The markets tend to be weak in the months before an incumbent loses re-election and strong before he wins. But the study found that whether the incumbent wins or loses, investment returns are close to historical norms in the years following elections.

Managers who tune out the election in favor of a steady asset-allocation strategy, however, are still striving to improve returns in this stagnant market by taking advantage of certain long-term trends. Some are looking beyond stocks and bonds and toward commodities and oil-and-gas limited partnerships for higher returns.

Neil Hokanson, president and portfolio manager with Hokanson Capital Management in Solana Beach, Calif., said he is seeking to tweak portfolios -- and his clients' outlooks.

"We think we're in a low-rate return environment, maybe for an extended period of years," he said. "We're trying to adjust clients' expectations. It's a tough market. It's a nickels-and-dimes market."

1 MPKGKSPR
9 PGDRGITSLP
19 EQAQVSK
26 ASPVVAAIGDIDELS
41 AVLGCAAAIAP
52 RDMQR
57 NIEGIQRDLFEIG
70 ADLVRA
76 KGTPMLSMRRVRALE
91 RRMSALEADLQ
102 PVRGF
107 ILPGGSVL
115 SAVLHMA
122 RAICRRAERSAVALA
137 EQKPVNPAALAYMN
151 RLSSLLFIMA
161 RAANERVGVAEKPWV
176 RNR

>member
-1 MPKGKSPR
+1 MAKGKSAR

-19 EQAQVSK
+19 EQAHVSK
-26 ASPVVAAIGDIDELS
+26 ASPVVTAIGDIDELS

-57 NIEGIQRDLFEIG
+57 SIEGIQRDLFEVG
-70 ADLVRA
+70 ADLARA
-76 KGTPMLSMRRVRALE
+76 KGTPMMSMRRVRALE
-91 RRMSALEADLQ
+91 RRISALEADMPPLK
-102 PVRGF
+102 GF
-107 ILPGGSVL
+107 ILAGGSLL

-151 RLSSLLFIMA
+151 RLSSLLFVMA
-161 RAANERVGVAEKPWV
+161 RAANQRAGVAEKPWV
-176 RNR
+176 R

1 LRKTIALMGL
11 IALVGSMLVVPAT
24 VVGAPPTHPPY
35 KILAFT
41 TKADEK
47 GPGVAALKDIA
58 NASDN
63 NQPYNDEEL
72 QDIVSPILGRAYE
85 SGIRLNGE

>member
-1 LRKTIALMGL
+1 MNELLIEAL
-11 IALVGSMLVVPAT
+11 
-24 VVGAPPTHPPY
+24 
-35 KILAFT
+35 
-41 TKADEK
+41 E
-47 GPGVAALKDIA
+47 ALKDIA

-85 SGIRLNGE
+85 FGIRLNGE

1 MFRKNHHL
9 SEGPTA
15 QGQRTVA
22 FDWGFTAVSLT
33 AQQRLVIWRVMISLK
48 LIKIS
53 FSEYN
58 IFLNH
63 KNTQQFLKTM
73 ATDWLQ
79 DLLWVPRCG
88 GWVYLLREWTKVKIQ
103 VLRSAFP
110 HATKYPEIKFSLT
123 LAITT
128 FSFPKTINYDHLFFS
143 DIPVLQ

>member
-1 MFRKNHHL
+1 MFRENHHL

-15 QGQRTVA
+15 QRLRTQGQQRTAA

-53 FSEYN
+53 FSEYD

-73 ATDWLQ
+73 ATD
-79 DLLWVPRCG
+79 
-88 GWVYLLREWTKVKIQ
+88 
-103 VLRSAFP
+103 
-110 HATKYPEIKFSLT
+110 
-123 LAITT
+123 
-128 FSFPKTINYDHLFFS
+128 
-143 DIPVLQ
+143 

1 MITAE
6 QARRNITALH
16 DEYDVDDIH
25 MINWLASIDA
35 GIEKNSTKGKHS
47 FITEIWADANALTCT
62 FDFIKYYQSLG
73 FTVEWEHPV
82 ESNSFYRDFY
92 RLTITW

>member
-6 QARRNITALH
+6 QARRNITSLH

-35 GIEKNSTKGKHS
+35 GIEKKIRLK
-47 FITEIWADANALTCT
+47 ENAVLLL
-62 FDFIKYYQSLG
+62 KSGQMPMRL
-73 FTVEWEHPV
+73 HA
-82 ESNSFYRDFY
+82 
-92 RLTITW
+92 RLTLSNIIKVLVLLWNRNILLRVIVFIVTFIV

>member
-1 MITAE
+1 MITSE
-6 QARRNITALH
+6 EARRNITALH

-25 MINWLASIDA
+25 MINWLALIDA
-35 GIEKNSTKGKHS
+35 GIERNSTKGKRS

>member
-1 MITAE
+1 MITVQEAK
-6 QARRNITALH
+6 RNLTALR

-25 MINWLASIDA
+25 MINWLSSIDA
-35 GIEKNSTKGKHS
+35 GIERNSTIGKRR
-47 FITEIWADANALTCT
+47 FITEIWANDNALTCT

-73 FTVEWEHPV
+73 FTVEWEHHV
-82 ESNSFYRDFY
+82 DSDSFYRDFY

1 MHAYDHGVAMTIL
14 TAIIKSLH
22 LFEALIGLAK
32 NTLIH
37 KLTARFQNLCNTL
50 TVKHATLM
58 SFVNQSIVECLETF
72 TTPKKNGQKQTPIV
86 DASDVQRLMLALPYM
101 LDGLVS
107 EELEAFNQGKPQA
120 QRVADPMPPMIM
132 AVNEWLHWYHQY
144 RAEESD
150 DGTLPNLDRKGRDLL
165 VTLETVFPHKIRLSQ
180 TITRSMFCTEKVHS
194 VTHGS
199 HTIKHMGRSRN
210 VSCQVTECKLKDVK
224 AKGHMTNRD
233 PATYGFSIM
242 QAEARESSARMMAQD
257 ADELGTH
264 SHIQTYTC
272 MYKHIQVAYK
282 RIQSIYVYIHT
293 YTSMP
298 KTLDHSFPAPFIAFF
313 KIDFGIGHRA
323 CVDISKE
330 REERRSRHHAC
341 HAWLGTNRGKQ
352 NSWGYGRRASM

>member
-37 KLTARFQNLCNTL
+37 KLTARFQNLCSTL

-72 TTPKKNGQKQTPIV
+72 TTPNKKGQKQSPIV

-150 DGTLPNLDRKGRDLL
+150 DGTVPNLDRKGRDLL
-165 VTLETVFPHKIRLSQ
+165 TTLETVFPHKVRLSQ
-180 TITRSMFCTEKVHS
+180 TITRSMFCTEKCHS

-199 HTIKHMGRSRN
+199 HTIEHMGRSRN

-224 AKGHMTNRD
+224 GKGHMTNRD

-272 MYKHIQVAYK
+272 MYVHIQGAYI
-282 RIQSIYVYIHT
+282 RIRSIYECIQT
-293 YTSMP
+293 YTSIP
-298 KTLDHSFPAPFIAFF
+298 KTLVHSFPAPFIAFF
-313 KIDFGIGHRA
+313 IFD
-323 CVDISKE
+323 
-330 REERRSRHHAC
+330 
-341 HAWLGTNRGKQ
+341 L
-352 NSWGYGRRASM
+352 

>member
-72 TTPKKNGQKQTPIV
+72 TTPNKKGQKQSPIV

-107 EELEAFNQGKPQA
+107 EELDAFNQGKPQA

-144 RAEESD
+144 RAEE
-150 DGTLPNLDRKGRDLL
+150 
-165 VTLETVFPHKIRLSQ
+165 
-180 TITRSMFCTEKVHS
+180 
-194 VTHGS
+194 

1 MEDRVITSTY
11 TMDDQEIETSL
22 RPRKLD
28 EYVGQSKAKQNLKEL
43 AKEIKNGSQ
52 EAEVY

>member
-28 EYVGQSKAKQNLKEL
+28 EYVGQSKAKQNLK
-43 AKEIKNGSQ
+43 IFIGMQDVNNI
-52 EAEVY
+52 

President Bush's tax cuts and the war in Iraq have helped to create the nation's largest deficit. "Bush has been a very free-spending president," said Hokanson. "Markets don't like that."

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But there is good news, he said. "Corporations are flush. They have a lot of money to buy back shares and pay dividends."

Hokanson believes the health care sector will outperform the market, because of the country's aging population. Among his favorite companies are Michigan-based health services provider

United American Healthcare


and assisted living provider

Sunrise Senior Living



Because he expects oil prices to remain high, Hokanson said that drilling and related companies are now attractive. He prefers oil-well services and equipment suppliers

BJ Services



Noble Corp.

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Nabors Industries

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Also in his portfolio are foreign company stocks purchased on U.S. stock exchanges through American depositary receipts, or ADRs. Hokanson favors two telecommunications companies:

Deutsche Telecom

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of Germany and Spain's

Telefonica Moviles